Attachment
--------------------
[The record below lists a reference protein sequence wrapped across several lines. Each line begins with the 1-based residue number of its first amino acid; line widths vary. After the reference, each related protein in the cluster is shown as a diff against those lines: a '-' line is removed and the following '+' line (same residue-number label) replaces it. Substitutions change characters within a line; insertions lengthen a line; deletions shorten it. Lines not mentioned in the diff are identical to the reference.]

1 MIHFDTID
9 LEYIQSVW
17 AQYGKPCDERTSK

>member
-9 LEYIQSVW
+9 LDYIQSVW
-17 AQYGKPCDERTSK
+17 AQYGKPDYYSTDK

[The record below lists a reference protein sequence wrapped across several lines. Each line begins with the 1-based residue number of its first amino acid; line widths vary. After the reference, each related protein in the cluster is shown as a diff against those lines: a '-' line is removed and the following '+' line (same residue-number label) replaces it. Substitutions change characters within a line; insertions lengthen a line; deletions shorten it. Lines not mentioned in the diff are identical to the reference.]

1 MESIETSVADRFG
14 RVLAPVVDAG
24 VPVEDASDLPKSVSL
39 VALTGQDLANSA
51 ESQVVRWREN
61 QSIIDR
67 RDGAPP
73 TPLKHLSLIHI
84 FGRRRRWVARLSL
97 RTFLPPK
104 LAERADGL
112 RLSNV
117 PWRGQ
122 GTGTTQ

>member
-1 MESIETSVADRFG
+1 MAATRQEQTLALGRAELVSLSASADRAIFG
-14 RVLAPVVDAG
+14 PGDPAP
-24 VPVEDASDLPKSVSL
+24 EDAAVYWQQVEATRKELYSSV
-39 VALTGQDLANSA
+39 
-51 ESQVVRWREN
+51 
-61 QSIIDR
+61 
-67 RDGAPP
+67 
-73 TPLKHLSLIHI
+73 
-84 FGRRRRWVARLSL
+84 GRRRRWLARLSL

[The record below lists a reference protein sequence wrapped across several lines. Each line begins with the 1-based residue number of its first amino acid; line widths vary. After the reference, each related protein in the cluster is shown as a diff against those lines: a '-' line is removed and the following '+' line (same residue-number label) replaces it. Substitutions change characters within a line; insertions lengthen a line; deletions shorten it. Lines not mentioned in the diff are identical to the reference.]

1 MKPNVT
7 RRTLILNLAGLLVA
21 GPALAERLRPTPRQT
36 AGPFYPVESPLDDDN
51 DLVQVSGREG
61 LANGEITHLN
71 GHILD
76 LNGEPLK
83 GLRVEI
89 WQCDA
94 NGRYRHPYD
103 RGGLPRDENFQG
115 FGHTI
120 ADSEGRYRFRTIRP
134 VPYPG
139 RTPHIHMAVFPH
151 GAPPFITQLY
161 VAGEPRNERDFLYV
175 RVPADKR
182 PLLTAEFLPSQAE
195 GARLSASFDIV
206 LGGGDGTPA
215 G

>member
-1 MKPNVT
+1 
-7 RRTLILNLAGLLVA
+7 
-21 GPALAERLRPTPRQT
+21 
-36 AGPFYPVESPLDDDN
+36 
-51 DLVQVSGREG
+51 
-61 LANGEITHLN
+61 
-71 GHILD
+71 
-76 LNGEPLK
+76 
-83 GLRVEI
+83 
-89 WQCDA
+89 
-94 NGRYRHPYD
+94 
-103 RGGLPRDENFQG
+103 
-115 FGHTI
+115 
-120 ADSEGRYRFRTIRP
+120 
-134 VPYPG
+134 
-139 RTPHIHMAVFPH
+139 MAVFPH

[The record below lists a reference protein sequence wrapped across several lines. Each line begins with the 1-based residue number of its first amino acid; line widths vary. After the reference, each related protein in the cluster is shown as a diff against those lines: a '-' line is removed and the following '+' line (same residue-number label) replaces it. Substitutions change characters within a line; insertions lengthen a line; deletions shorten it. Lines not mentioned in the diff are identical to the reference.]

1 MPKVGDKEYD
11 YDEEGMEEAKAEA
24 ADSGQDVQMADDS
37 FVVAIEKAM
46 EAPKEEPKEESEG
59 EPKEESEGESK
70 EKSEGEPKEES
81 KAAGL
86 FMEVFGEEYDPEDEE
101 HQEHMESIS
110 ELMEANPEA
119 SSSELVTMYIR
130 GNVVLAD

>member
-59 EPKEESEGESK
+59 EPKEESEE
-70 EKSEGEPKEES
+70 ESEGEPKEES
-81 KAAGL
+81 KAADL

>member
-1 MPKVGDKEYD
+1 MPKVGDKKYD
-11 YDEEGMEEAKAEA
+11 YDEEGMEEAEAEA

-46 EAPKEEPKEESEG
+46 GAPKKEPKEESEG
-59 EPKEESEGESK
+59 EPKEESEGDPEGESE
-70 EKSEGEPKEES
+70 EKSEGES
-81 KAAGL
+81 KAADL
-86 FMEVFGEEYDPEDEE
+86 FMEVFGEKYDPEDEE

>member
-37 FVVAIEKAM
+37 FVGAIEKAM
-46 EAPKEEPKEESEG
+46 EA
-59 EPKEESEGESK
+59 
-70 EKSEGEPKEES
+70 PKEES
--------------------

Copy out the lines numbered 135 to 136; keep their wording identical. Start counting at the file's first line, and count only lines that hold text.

-86 FMEVFGEEYDPEDEE
+86 FMEVFGEKYDPEDEE